The advantages offered by the Moffat Tunnel were not lost on D&RGW management. After negotiations for lease of the route failed, Rio Grande officers decided to buy the other company and thereby gain access to the tunnel. In late 1929, they put their plans into action. Throughout 1930 and 1931, purchase efforts continued, after the Interstate Commerce Commission approved the plan. Eventually the D&RG purchased enough D&SL stock to achieve control of that corporation. Once this was accomplished, efforts to physically link the two lines got underway. 
Support for the cut-off came from all over west-central Colorado. Businessmen, farmers and others, all saw advantages from such a route. The 173 mile shorter line to Denver not only would decrease rates, but it also would make eastern markets more accessible to the Western Slope. Proponents of the scheme also promised that direct rail service would increase outside interest in area industries, such as coal mining or food processing.  With all this regional support, railroad management found it easy to convince Interstate Commerce Commission (ICC) members of the plan's merits.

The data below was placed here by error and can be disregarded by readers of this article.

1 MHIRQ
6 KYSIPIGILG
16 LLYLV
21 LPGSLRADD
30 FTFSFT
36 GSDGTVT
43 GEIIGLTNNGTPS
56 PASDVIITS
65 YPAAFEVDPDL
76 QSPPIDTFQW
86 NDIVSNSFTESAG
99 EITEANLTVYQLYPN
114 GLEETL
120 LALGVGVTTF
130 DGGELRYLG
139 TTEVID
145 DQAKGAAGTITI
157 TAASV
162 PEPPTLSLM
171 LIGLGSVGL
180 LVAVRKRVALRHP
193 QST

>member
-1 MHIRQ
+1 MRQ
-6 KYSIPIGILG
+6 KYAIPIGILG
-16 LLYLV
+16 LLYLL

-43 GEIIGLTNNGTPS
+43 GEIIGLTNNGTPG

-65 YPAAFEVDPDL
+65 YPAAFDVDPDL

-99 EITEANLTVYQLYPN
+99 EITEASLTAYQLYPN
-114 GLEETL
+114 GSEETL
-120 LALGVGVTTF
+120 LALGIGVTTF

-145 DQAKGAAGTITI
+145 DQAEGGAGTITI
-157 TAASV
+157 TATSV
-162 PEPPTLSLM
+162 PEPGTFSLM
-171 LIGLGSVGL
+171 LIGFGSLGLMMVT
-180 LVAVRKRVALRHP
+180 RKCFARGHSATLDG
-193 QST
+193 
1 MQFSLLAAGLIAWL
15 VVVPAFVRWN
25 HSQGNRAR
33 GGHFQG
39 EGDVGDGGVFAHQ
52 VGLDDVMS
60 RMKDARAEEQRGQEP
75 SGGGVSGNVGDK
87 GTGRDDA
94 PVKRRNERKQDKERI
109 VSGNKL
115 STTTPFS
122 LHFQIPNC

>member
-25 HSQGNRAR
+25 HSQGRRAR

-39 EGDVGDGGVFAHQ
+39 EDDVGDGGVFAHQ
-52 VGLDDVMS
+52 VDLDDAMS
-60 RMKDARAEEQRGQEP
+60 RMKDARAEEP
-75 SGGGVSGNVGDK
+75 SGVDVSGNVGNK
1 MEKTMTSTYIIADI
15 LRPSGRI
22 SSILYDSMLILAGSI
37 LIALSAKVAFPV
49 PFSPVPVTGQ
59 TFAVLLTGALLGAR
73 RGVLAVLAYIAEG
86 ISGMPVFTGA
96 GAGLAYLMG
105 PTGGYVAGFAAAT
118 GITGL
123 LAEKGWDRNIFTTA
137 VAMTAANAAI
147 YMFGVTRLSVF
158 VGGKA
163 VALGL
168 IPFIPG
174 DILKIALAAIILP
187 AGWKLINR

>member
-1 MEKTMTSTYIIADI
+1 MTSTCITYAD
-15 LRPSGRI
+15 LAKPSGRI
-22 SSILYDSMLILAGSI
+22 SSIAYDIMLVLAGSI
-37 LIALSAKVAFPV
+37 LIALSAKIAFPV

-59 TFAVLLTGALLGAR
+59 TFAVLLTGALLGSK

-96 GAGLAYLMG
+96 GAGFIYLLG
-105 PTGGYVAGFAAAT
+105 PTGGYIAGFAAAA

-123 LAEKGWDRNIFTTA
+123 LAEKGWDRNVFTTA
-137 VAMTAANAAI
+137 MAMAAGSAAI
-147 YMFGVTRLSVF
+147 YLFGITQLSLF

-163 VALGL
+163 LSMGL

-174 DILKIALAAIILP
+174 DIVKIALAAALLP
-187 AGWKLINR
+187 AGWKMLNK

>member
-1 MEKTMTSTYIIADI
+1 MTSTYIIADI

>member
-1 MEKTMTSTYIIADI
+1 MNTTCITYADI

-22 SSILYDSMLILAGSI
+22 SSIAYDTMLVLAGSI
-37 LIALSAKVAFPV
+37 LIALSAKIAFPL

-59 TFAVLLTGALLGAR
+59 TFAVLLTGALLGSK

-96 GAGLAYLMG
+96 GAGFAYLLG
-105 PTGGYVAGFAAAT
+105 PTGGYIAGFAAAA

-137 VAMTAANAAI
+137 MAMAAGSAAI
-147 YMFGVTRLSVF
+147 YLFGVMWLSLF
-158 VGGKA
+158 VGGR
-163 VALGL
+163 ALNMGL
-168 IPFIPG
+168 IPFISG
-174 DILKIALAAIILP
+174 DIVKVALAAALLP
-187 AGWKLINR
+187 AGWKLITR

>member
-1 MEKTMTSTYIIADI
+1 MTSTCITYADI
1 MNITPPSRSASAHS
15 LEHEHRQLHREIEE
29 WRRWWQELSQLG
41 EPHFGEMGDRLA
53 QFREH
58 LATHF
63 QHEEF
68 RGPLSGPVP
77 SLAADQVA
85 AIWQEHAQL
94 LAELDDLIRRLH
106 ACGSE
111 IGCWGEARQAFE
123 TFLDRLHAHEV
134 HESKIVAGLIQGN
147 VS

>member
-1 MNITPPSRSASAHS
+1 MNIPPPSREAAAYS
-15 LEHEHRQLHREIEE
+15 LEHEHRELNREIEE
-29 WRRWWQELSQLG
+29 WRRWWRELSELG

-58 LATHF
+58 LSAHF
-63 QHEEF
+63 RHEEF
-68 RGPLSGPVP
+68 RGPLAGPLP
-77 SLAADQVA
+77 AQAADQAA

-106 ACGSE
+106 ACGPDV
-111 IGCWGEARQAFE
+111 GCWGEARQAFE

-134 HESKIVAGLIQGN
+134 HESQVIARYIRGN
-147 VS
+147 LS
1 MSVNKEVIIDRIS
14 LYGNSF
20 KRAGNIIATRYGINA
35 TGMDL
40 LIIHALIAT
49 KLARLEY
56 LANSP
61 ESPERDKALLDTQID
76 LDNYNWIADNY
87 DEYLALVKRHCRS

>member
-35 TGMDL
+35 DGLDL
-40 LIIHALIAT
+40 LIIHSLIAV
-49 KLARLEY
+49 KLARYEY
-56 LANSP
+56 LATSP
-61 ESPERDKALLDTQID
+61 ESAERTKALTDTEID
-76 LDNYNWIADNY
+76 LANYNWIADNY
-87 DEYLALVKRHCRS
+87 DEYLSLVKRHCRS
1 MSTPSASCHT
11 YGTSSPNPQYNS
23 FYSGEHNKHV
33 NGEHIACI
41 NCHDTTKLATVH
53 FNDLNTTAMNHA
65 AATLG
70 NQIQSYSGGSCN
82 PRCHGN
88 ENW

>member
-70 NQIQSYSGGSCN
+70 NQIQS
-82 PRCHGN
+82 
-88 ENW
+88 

In 1924, with the tunnel under construction, D&SL leaders incorporated the Denver and Salt Lake Western to build a line from Bond to Dotsero. They did not formally apply to the ICC for approval until 1928. Debates on the application, complicated by the D&RGW's purchase of the D&SL, continued for four years. On September 12, 1932, the ICC recommended in favor of the plan. The Reconstruction Finance Corporation (RFC) a Federal agency aimed at business revitalization from the Depression, lent nearly $4 million to the D&RGW to complete the cut-off.  After two more years the Dotsero Cut-Off was finished and on June 16, 1934, formal opening ceremonies were held, reminding onlookers of 50 years earlier when railroads first reached the region. The new 34 mile long line gave west-central Colorado shorter, more dependable access to eastern slope markets, something area boosters had sought for 40 years. Moreover, it marked completion of the last transcontinental rail route to be built in the United States.